On Weekend Edition Sunday this morning, a piece about (beef)steak tartare, “Chef Knows The Cows That Go Into ‘The Truth’ ” by Marie Cusick:

Lancaster County, Pa., is well known for its pastoral landscape, Amish community, and agricultural heritage. Despite this reputation, few local chefs have embraced the farm-to-table concept until recently.

A restaurant called John J. Jeffries, in Lancaster City, was among the first. Although the menu changes seasonally, customers can order the restaurant’s version of steak tartare year-round.

The restaurant titles its signature raw ground beef spread “The Truth,” and it’s the kind of dish you would only want to make from meat you trust. As the chef and co-owner of John J. Jeffries, Sean Cavanaugh likes to escape the kitchen and visit the local farms he relies on.

Thar’s a photo of beef tartare, with accompanying (cooked) egg in the background. From Wikipedia:

Steak tartare is a meat dish made from finely chopped or minced raw beef or horse meat. It is often served with onions, capers and seasonings (the latter typically incorporating fresh ground pepper and Worcestershire sauce), sometimes with a raw egg yolk, and often on rye bread.

The name is a shortening of the original “à la tartare” or “served with tartar sauce,” a dish popular in the 19th and early 20th centuries.

The modern version of steak tartare with raw egg was first served in French restaurants early in the 20th century. What is now generally known as “steak tartare” was then called steack à l’Americaine. Steak tartare was a variation on that dish; the 1921 edition of Escoffier’s Le Guide Culinaire defines it as steack à l’Americaine made without egg yolk, served with tartar sauce on the side.

Over time, the distinction between steack à l’Americaine and its variant disappeared. The 1938 edition of Larousse Gastronomique describes steak tartare as raw ground beef served with a raw egg yolk, without any mention of tartar sauce.

Although the word ‘tartare’ presumably refers to the Tatar or Tartar people of Central Asia, and there are many fanciful stories connecting steak tartare with them, steak tartare is not related to Tatar cuisine.

Clearly, you want the best, freshest, and safest beef for the dish.

Eating raw meat is associated with masculinity: feral, aggressive carnivorousness. From Die Dreigroschenoper, the “Kanonen-Song”:

Soldaten wohnen auf den Kanonen von Cap bis Couch Behar.
Wenn es mal regnete und es begegnete
Ihnen ‘ne neue Rasse, ‘ne braune oder blasse,
Dann machen sie vielleicht daraus ihr Beefsteak Tartar.

In the Marc Blitztstein translation:

Soldiers live under
The cannon’s thunder
From Sind to Cooch Behar
Moving from place to place
When they come face to face
With a different breed of fellow
Whose skins are black or yellow
They quick as winking chop him into
Beefsteak tartar

Well made, it is in fact subtle and delicious, not at all like ripping flesh from the bones of animals.

7 Responses to “tartare”

  1. Victor Steinbok Says:

    I’ve mentioned this previously, but Dutch cuisine has preserved the distinction between “Filet Americain” and “Tartaar”. The former tends to be finer ground, virtually pulverized sandwich spread that you can find in multiple varieties in any supermarket. At Albert Heijn I’ve seen four to six (or more) varieties of Filet Americain (plain, capers, onions, egg, hot pepper, black pepper, etc.) and Tartaar side by side in the deli display case (and have had them all at one point or another). An additional delicacy is Amsterdamse Ossenworst (usually without the geographical descriptor), which is a spiced tartare in soft sausage form. Last variation is Belgian highly spiced mix Martino. Dutch Wiki has a fairly brief description:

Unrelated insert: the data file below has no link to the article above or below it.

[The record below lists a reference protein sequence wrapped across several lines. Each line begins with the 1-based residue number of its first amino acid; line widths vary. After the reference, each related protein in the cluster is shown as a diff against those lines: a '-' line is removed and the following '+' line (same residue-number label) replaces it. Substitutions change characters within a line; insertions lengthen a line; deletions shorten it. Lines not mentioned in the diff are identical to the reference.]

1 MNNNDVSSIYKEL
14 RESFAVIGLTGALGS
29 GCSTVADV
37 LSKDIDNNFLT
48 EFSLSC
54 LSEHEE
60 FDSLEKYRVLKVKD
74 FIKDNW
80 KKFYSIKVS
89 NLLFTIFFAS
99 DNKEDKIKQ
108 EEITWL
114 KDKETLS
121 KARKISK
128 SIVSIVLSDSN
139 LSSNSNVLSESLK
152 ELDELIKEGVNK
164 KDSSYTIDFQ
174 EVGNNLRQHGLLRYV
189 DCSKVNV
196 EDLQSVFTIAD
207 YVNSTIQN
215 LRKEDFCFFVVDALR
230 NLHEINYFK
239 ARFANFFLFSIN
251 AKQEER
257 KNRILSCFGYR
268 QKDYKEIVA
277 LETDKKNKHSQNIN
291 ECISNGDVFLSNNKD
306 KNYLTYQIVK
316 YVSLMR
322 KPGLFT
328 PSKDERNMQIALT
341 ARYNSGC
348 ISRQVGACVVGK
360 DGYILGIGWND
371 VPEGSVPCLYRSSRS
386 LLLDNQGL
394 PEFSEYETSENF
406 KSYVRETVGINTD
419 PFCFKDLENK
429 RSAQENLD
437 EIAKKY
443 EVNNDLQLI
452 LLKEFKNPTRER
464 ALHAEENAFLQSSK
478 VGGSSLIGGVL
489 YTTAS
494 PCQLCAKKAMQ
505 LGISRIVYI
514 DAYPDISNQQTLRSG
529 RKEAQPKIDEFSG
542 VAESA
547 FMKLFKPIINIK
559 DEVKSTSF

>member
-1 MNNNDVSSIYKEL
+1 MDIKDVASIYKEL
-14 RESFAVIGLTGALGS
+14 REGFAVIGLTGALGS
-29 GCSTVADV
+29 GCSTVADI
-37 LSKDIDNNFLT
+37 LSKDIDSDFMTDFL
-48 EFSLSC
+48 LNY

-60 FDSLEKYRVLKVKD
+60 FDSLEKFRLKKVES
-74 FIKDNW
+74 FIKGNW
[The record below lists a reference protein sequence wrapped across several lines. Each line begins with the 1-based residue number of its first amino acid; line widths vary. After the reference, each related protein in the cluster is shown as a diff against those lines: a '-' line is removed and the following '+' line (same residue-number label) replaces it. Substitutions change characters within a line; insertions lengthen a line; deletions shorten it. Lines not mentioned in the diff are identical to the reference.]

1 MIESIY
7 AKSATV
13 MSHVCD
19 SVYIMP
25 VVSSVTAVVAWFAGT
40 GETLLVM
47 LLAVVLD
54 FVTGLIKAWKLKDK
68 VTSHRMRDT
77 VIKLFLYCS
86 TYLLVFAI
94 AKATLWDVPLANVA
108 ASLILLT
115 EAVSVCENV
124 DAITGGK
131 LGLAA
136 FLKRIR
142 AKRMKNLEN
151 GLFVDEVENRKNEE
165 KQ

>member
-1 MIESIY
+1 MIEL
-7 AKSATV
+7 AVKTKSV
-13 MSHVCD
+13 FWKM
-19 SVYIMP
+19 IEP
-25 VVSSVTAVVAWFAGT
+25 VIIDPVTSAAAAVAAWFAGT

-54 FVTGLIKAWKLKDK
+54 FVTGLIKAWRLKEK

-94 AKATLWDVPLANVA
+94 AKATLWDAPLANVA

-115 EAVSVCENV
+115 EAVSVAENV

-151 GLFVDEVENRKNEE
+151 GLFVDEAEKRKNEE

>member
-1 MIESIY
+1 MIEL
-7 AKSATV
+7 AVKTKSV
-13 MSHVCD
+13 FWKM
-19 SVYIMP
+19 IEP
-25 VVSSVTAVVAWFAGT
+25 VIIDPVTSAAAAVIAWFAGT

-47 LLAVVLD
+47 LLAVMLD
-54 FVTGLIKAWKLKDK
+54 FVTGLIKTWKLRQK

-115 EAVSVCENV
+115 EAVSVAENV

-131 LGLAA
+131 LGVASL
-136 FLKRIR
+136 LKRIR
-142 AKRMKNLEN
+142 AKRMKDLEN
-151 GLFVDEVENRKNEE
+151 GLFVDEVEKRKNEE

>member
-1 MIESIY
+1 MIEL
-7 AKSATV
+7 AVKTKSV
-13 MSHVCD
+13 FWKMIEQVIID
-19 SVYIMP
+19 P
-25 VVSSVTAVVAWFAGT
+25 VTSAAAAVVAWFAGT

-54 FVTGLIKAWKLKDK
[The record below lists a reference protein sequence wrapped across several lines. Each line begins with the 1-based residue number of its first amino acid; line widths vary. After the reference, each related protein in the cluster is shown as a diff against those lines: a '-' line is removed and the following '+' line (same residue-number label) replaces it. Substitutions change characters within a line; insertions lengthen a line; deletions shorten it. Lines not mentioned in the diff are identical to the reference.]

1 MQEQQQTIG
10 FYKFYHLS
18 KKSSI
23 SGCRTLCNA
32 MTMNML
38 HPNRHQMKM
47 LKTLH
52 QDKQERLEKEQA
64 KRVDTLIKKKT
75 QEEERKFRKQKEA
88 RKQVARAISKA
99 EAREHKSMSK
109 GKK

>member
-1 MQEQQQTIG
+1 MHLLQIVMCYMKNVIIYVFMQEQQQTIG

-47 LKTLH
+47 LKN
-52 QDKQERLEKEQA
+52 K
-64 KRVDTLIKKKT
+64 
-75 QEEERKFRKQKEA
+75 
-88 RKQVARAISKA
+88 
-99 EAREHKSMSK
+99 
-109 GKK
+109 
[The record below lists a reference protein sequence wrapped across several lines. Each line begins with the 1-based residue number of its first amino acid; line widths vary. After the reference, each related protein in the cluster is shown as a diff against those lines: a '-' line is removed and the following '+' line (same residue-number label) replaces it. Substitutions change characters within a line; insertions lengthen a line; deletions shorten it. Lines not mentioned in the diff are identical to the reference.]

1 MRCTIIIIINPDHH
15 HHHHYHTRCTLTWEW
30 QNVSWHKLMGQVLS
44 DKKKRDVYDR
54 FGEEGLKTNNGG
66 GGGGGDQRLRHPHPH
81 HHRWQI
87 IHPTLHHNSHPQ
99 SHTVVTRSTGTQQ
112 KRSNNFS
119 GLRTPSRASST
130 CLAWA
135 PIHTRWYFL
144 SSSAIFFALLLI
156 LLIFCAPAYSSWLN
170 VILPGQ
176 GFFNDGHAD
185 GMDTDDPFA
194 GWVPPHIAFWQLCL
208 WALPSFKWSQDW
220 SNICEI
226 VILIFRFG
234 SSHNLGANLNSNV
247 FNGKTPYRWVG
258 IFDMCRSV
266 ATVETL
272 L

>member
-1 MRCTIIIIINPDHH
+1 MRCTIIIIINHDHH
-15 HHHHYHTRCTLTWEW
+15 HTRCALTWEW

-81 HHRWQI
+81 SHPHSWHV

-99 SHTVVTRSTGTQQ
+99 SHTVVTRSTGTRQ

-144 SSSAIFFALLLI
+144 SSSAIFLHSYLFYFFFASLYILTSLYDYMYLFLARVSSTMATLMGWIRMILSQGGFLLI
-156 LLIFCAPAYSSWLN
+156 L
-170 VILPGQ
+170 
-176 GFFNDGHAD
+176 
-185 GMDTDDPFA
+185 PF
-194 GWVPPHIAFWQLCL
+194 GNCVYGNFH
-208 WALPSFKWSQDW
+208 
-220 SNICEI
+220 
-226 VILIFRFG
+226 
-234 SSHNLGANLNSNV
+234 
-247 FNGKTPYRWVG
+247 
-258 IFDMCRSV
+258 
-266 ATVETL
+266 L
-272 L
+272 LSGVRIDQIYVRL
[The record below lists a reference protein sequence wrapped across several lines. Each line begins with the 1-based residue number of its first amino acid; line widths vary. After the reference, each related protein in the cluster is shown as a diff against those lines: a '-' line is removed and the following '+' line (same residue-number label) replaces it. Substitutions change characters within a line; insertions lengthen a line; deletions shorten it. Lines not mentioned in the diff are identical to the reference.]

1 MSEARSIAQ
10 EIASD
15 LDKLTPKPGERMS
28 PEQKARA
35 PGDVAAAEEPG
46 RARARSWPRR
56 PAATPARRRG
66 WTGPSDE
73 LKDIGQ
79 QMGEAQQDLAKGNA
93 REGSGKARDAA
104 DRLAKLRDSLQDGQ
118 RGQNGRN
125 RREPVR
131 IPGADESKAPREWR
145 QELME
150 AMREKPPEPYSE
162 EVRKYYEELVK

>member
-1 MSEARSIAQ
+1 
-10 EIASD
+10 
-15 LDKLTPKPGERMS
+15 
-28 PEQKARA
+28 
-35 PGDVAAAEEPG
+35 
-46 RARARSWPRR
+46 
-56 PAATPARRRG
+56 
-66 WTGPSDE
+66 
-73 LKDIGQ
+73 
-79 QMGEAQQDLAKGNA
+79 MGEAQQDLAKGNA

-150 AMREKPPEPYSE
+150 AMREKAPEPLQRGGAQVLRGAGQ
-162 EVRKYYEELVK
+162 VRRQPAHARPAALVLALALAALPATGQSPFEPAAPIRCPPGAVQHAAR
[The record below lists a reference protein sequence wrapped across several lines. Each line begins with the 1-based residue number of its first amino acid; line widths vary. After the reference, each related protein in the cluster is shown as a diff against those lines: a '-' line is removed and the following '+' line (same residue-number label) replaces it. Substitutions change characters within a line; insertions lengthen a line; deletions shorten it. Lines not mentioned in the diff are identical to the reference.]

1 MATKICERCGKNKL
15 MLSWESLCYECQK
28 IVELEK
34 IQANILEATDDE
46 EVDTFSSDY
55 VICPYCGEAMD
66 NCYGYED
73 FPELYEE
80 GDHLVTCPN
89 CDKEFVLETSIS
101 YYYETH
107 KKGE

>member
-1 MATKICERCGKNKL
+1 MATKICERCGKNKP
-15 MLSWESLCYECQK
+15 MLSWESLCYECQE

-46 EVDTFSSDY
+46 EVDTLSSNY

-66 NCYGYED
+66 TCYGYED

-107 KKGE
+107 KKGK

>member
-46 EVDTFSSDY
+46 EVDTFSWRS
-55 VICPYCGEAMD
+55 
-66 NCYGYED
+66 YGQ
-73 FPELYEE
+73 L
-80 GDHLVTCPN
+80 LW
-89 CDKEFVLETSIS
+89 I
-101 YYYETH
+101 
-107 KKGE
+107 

Martino is discussed here:
    And ossenworst here:

    As for the Tatars, their traditional diet of choice includes virtually no beef to speak of, but horsemeat, lamb/mutton and an occasional goat. Most sausage is/was made with horsemeat and offal. The originally nomadic culture also has a distinct preference for overcooking meat rather than eating it raw, so the spurious association is hardly justified by culinary tradition. A better explanation might be that eating raw meat might have been somehow considered bordering on savagery and what better model for the Savage than Ghengis Khan and the Golden Horde. Not sure how that might translate to an inspiration for tartar sauce or its US association with fish (no fish in traditional diet either).

  2. tarator | Arnold Zwicky's Blog Says:

    […] material for my postings on steak tartare and tartar sauce led me to another foodstuff, tarator, that sounds like it has a connection to […]

  3. arnold zwicky Says:

    Several people have noted that there is also tuna tartare, similar to steak tartare in preparation. Indeed, any fish that works for sashimi could be tartared: hamachi (yellowtail) and salmon, in particular.

  4. Luc Baronian Says:

    Chi Kufta is a similar Armenian/Turkish dish, very yummy around the holidays, and apparently associated with the town of one of my two Armenian great-grandfathers (the only one I knew as a child):

  5. More raw protein | Arnold Zwicky's Blog Says:

    […] up on steak tartare, finely chopped raw beef, I turn to the related case of carpaccio, very thinly sliced raw beef; and […]

  6. John Says:

    Arabs have Kibbeh Nayeh, raw lamb pulverized with moistened bulghur wheat (in 2:1 or 3:1 proportions) and onion. Usually it’s served with mint leaves and lemon slices.

  7. Miscellany for 9/19/13 | Arnold Zwicky's Blog Says:

    […] September 15th piece in the New York Times Magazine, on tartare (discussed on this blog here), “Rescuing Tartare From the Stuffy, Old […]

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